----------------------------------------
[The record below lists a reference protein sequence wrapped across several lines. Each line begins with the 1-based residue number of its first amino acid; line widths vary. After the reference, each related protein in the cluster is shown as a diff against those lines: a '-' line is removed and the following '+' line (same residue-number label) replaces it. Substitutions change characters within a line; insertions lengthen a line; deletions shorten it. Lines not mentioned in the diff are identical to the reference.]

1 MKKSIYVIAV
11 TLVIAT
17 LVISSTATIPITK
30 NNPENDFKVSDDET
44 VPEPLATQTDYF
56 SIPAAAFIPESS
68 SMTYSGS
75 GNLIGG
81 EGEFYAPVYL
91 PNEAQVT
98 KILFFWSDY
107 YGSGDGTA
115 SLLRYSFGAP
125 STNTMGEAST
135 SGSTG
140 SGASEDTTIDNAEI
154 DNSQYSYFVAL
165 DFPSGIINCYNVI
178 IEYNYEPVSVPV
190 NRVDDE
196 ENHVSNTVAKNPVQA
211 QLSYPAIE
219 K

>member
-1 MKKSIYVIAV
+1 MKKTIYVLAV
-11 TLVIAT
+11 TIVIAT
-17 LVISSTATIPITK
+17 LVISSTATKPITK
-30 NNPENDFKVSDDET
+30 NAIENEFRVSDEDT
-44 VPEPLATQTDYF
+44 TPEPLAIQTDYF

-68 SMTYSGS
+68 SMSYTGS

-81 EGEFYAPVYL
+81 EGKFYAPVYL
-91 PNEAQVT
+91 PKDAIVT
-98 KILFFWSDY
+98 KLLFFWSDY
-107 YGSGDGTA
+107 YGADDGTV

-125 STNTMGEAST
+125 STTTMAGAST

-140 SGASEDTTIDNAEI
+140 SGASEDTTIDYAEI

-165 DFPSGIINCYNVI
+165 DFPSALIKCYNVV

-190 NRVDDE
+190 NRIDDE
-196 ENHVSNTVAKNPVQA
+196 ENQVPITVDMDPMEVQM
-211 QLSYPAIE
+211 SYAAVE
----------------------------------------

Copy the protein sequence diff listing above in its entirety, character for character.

[The record below lists a reference protein sequence wrapped across several lines. Each line begins with the 1-based residue number of its first amino acid; line widths vary. After the reference, each related protein in the cluster is shown as a diff against those lines: a '-' line is removed and the following '+' line (same residue-number label) replaces it. Substitutions change characters within a line; insertions lengthen a line; deletions shorten it. Lines not mentioned in the diff are identical to the reference.]

1 MKKSIYVIAV
11 TLVIAT
17 LVISSTATIPITK
30 NNPENDFKVSDDET
44 VPEPLATQTDYF
56 SIPAAAFIPESS
68 SMTYSGS
75 GNLIGG
81 EGEFYAPVYL
91 PNEAQVT
98 KILFFWSDY
107 YGSGDGTA
115 SLLRYSFGAP
125 STNTMGEAST
135 SGSTG
140 SGASEDTTIDNAEI
154 DNSQYSYFVAL
165 DFPSGIINCYNVI
178 IEYNYEPVSVPV
190 NRVDDE
196 ENHVSNTVAKNPVQA
211 QLSYPAIE
219 K

>member
-1 MKKSIYVIAV
+1 MKKTIYVLAV
-11 TLVIAT
+11 TIVIAT
-17 LVISSTATIPITK
+17 LVISSTATKPITK
-30 NNPENDFKVSDDET
+30 NAIENEFRVSDEDT
-44 VPEPLATQTDYF
+44 TPEPLAIQTDYF

-68 SMTYSGS
+68 SMSYTGS

-81 EGEFYAPVYL
+81 EGKFYAPVYL
-91 PNEAQVT
+91 PKDAIVT
-98 KILFFWSDY
+98 KLLFFWSDY
-107 YGSGDGTA
+107 YGADDGTV

-125 STNTMGEAST
+125 STTTMAGAST

-140 SGASEDTTIDNAEI
+140 SGASEDTTIDYAEI

-165 DFPSGIINCYNVI
+165 DFPSALIKCYNVV

-190 NRVDDE
+190 NRIDDE
-196 ENHVSNTVAKNPVQA
+196 ENQVPITVDMDPMEVQM
-211 QLSYPAIE
+211 SYAAVE